It looks like CVS Health is the next contestant to play, “let’s invest in black people.” I kid but in all seriousness, it looks like the conglomerate is ready to make a significant investment in diversity and inclusion. CVS Health announced it will invest nearly $600 million over five years to advance employee, community and public policy initiatives that address inequality faced by Black people and other disenfranchised communities. The investment follows a commitment from President and CEO Larry Merlo to evaluate how the company operates and how it can use its influence to be a force for good in communities across the country.
“Our nearly 300,000 employees are a microcosm of America, and a reflection of the diversity that is foundational to who we are as a country,” said Merlo. “The strategic agenda we’re laying out today will harness the strength of that diversity and focus on the areas where we can have the greatest impact.”
CVS Health’s investment will focus on improving the employee experience, supporting communities the company serves, and influencing public policy. Collectively the company will invest nearly $600 million in the following areas to build on its longstanding commitment to diversity:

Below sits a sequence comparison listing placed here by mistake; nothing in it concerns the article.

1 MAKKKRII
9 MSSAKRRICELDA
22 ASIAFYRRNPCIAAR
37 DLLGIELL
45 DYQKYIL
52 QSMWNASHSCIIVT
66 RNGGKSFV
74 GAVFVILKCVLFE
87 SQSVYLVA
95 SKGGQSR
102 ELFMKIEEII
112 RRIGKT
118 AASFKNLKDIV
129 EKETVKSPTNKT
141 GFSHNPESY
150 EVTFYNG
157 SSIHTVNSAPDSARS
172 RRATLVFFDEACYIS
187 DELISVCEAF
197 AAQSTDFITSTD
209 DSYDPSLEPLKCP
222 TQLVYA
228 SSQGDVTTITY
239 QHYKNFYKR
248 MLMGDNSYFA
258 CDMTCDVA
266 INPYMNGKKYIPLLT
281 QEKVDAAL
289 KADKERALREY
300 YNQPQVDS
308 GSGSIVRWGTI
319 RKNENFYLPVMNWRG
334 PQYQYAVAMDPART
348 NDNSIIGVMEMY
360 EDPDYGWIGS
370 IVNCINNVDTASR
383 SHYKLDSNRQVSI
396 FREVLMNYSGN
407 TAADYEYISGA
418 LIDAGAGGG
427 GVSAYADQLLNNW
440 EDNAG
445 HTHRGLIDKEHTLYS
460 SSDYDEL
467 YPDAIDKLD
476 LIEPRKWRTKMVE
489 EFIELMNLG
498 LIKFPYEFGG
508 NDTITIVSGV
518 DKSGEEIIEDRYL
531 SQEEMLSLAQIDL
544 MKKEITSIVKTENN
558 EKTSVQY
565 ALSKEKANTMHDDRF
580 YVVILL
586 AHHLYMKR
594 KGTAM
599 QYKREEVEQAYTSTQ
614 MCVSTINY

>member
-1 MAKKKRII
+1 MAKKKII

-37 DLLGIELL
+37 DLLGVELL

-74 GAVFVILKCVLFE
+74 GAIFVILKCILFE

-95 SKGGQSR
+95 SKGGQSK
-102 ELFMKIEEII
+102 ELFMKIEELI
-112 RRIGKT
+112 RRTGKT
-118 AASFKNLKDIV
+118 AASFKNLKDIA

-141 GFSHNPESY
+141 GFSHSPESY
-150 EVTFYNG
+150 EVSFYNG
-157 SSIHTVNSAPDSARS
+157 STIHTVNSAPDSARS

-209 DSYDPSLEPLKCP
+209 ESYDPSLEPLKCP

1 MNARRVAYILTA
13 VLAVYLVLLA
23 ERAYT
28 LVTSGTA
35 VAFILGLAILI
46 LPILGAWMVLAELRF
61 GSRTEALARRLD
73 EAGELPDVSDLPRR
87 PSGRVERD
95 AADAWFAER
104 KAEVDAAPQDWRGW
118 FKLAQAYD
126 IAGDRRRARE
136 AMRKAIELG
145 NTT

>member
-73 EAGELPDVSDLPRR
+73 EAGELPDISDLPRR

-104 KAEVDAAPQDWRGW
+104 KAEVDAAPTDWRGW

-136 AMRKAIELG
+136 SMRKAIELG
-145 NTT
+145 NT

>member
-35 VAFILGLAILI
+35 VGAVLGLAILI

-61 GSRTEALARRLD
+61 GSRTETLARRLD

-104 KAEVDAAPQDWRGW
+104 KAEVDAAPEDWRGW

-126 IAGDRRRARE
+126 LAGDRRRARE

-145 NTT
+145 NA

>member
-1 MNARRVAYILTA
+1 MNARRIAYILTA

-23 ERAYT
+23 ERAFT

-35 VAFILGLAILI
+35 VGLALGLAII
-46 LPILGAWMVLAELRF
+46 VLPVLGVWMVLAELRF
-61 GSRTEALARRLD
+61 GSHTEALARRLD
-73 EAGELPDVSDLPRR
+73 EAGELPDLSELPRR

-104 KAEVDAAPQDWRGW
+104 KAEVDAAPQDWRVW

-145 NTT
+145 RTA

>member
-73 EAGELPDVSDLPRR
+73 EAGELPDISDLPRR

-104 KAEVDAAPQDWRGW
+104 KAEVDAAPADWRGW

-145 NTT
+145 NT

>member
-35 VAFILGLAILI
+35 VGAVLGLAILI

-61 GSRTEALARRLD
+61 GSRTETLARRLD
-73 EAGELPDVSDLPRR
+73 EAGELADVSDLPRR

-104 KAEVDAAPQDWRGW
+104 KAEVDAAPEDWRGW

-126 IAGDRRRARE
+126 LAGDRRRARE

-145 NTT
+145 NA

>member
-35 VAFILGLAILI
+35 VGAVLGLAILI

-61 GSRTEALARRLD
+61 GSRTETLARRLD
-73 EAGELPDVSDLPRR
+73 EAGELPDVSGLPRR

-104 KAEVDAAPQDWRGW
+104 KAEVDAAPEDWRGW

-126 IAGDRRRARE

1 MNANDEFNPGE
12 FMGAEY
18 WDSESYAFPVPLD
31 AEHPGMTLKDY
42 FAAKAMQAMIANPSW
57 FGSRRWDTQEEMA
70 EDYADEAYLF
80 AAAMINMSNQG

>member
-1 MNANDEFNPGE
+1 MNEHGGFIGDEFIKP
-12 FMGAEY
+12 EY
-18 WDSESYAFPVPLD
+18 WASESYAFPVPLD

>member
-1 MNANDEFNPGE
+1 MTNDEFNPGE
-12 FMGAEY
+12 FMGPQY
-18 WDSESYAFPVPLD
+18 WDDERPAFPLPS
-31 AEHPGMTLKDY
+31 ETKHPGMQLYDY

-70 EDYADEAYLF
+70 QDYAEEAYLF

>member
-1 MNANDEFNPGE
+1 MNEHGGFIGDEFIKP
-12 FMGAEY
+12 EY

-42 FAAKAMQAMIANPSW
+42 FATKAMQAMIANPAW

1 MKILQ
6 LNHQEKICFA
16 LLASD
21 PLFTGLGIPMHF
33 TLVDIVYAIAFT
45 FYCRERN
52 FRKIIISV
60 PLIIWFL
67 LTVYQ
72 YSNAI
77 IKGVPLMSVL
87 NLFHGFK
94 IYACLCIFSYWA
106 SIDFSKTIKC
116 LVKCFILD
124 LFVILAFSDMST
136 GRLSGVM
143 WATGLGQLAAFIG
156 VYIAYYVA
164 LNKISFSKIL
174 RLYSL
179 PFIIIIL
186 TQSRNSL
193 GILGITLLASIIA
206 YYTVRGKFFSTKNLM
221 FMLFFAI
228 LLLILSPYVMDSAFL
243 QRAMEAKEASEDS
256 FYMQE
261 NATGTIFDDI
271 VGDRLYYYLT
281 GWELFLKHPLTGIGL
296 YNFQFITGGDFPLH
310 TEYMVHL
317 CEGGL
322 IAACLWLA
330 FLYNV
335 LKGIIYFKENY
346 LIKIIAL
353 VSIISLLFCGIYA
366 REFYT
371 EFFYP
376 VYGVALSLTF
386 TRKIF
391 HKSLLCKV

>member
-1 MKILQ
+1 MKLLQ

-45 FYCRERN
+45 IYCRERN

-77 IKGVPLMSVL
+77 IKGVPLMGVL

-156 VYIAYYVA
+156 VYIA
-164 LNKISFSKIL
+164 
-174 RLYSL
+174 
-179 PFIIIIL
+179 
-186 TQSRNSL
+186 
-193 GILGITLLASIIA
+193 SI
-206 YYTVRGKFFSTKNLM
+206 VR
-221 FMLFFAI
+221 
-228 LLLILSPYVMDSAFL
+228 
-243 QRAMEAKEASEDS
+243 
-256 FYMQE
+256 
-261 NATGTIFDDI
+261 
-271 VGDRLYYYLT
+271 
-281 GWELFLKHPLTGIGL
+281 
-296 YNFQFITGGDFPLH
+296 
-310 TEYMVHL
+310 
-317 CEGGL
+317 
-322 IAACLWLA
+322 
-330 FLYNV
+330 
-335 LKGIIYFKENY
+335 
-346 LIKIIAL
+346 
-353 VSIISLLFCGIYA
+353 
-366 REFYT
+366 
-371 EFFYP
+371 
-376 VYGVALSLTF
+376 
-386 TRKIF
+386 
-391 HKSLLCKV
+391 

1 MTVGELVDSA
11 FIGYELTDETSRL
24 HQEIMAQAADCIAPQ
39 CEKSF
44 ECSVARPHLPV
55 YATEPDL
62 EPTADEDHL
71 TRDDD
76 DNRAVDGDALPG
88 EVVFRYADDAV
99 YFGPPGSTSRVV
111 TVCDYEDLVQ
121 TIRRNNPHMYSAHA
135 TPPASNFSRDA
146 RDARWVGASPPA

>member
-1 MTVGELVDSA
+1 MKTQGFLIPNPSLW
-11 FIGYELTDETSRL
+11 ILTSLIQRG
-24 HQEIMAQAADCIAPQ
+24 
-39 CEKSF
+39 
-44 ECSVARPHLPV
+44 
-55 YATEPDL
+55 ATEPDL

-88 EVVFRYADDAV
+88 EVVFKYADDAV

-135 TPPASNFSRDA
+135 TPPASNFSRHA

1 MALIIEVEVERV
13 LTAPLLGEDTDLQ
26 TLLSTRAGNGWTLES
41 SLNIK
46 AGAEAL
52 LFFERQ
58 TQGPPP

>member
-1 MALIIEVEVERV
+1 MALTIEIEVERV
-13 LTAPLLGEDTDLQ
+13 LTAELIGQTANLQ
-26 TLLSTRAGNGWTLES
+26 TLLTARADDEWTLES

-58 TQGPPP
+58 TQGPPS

Mentoring, sponsorship, development and advancement of diverse employees;
Company-wide training and corporate culture programs, with a focus on promoting inclusion;
Partnership and development programs for CVS Health’s diverse suppliers;
Workforce initiatives, including building on the company’s highly successful partnerships to provide employment services and training to underserved communities;
Social determinants of health, with a particular emphasis on increasing access to affordable housing, which is inextricably linked to health;
Access to health care, including expanding Project Health and other investments that address health disparities; and
Partnerships with civil rights and social justice organizations to support shared goals.
CVS Health will also use its position to advocate for public policy that addresses the root causes of systemic inequalities and barriers, including efforts to address socioeconomic status, education, and access to health care.
“The private sector must take action to get to the heart of institutional racism,” Merlo continued. “As we learn from the perspectives of our Black colleagues and the diverse communities we serve, we’ll use that input to inform our advocacy agenda going forward.”
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